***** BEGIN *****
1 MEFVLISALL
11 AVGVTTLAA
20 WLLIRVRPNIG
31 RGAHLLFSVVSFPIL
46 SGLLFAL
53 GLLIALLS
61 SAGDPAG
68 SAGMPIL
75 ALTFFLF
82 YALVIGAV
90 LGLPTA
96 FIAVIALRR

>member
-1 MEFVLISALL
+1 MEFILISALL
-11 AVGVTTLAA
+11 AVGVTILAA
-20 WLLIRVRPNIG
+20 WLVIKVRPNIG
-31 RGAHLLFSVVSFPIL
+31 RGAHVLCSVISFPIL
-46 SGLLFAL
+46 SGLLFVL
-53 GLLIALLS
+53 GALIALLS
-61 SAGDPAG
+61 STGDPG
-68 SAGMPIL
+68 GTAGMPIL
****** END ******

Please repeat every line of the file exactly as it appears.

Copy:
1 MEFVLISALL
11 AVGVTTLAA
20 WLLIRVRPNIG
31 RGAHLLFSVVSFPIL
46 SGLLFAL
53 GLLIALLS
61 SAGDPAG
68 SAGMPIL
75 ALTFFLF
82 YALVIGAV
90 LGLPTA
96 FIAVIALRR

>member
-1 MEFVLISALL
+1 MEFILISALL
-11 AVGVTTLAA
+11 AVGVTILAA
-20 WLLIRVRPNIG
+20 WLVIKVRPNIG
-31 RGAHLLFSVVSFPIL
+31 RGAHVLCSVISFPIL
-46 SGLLFAL
+46 SGLLFVL
-53 GLLIALLS
+53 GALIALLS
-61 SAGDPAG
+61 STGDPG
-68 SAGMPIL
+68 GTAGMPIL